After giving the dandelions the run-around, quite literally, by distracting them with a bit of sparks and magic thanks to the sonic screwdriver and the chemicals on the floor, he climbed over the barrels and snatched Violet up. Heading for the enclave the girl had tumbled out of, he had to dodge the killer petals and shake off the dandelion's vines, their barbs sticking into his coat, neck and the backs of his hands.
The tunnel was narrow and short, which meant he wouldn't be able to go up the entire way, he just needed to have a pocket of air, for when he solved his 'little problem.'
Reaching behind him with the sonic screwdriver, the Doctor scrambled the signal controlling the regulator for the iron cauldron. Hearing a crack, a glub and a deafening hiss, he turned back around, trying to stuff the hole behind them with his back, trying to stop any of the toxic fumes from getting near Violet. Her breathing was shallow enough—he didn't need to deal with poisoning her as well.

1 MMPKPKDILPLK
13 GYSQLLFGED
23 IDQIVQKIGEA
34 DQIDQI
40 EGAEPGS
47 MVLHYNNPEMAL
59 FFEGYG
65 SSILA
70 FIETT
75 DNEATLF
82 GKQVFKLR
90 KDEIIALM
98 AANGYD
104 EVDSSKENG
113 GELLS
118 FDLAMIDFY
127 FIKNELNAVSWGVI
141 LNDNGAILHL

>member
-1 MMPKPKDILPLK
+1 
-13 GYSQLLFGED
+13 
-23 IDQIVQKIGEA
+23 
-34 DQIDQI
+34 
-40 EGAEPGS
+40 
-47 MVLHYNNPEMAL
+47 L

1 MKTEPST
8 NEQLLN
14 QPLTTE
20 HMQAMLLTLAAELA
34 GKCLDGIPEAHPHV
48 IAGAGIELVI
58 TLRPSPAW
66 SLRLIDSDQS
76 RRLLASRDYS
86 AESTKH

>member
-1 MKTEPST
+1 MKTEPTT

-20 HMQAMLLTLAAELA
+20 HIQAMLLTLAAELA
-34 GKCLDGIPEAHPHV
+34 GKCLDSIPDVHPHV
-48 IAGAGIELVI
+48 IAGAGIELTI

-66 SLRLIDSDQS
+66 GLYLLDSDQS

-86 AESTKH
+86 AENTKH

With that much liquid drawing the heat away from the coals and the copper, it wasn't very long before the hissing quieted, and he knew it was safe to go back down. Backing up, he slid out of the enclave, looking around at the handiwork.
The floor was covered in who-knew how many inches of cooling copper. The dandelions were frozen like statues in a park, their limbs and leaves twisted into painful, writhing abstract shapes. Their petals had melted, the metal-organic mixture apparently having a lower melting point than that of copper, which was already pretty low.
He didn't look at it too much, there were other things to attend to. He'd just needed to do a 'head count' as it were, and be sure he'd gotten all fourteen dandelions.
The rest… was just not important now.
Realizing that they hadn't gotten the barrels down those narrow shafts, the Doctor found a lift in an adjoining chamber. It was quite welcome—Violet was heavy. She was quite thin, which as amazing, considering how much she ate, and she certainly wasn't tall (or even average height) for her age, but she was hardly light. The barbs in his neck also burned every time he shifted her weight in his arms as the elevator rose.